As investigators continue their search through the ashes of yet another billion-dollar bonfire and as the CFTC calls for still another regulatory revamp, we find ourselves asking the virtually perennial question: “What were they thinking?”
Given that about the best we ever come up with is “greed,” could it be that as the parades of trades gone wrong marches on, it’s time to ask a different question, or maybe two questions.
For one, did you know that it is literally impossible to make a decision without emotion? I bet you didn’t. In fact, I bet your first response to such this assertion is to start listing all of the kinds of decisions that seemingly get made without emotion. But alas, a trained eye will easily spot the most easily disregarded emotion in finance – confidence.
Back in 1952, Nobel Laureate Harry Markowitz laid out stage one of asset allocating as the process of deciding what you believe. To believe is to have confidence and hence, we like our fund managers to note their conviction levels. Confidence also allows us to choose the appropriate implied volatility number for a new model and to make any other of the myriad of everyday judgment calls required in our money-running land.
Invert the indisputability of required emotion and what you have is an emotional context for every single decision that gets made. In other words, the right question is not what were they thinking, but what were they feeling? Get organized about detailing what feelings are being acted out and you’ve landed on the missing link in risk prediction. Not only have we made the logical error of attempting to control emotions when it is actions that count, we have inadvertently denied ourselves access to the most predictive data of all.
Escaping not only the next bonfire but also what amounts to The Matrix of purely mathematical risk management demands a next-generation effort to develop the correct qualitative frameworks of emotion analytics. Emotion Analytics you say? How is that even possible? Isn’t the true frontier of the human mind still light-years away?
Actually it won’t be as nebulous as it might sound. For one, at their core, all feelings may boil down to an evolutionarily adaptive dichotomy of “approach” or “avoidance” or “want more/want less.” Even more importantly, however, it’s been shown that by adding something called regret theory to the traditional model of rational decision making gives you a framework for something that looks much more like how people really do make decisions.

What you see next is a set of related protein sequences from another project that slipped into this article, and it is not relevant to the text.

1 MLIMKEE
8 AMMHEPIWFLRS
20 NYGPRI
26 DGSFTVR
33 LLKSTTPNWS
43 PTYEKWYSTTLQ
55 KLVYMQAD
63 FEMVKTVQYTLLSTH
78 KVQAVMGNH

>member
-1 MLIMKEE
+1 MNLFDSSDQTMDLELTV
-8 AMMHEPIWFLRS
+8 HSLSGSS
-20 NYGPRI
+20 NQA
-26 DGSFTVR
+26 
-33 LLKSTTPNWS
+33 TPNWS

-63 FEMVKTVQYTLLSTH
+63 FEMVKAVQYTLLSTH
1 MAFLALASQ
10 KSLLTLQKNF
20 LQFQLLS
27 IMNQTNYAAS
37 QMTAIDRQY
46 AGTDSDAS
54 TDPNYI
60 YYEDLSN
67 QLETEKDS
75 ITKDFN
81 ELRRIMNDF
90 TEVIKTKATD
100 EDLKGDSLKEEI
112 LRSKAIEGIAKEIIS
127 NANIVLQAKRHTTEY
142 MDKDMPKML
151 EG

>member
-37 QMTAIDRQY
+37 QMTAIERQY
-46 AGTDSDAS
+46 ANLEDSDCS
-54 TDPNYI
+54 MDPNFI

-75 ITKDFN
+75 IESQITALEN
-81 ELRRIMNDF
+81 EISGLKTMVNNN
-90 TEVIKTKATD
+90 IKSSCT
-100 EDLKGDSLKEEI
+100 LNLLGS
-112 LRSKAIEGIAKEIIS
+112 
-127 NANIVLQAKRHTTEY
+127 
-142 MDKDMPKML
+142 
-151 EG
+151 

In laymen’s terms regret theory amounts to the fear of missing out. And if you think about it, the fear of missing out – or rather the acting out of an unrecognized fear of missing out – explains getting into excessively risky trades to begin with and even more importantly to the failure to exit trades gone wrong when there is still time to survive.
So are we comfortable relying on regulation and prosecution or will we take on our own aversion to ambiguity and deal in the arena where decisions truly emerge from? If it’s the latter, make the question of “Where are we on the spectrum between fear of losing money and fear of missing out?” not only an institutionally acceptable question but a required review in any risk decision. Routinely researching internal and external emotional contexts offers a new and needed kind of telescope into the processes that pre-stage disaster.
Imagine if the geniuses at LTCM or the board at MF Global had executed a psychological risk review? What if we all realized that Mandelbrot’s fractals apply not only to market data but to our own need to be smarter than the next guy – or least to be right? Fear of losing can really be fear of being wrong and fear of missing out can really be fear of falling behind and each of us comes to work with some quotient of that in our unconscious emotional context. In other words, Jon Corzine and those before him should have had to provide a robust answer to how their risk decisions were not the embodiment of these fears. It may be the human condition but we can still take on the challenge of creating the tools to evaluate the right mix of qualitative and quantitative analyses.
Instead of attributing good trading to the right mix of genes and testosterone and bad trading to, as the English used to say “low moral fiber,” let’s take what the labs know about emotions, memory, meaning and decision making and get to work on how to identify the emotional and social contexts that drive our perceptions and judgment calls. If the top neuroscientists in the world are telling Charlie Rose that “we need a whole new model of the brain” is it really such a stretch to admit that we also need a whole new paradigm for risk prediction? It’s that or resign ourselves to regulation, prosecution and knowing not only in our hearts but as a matter of experience, that numbers alone can and do look us in the eye and lie.
Denise Shull, Author Market Mind Games – a Radical Psychology of Investing, Trading and Risk & Founder of the Wall St. Risk and Performance Consultancy, The ReThink Group, Inc.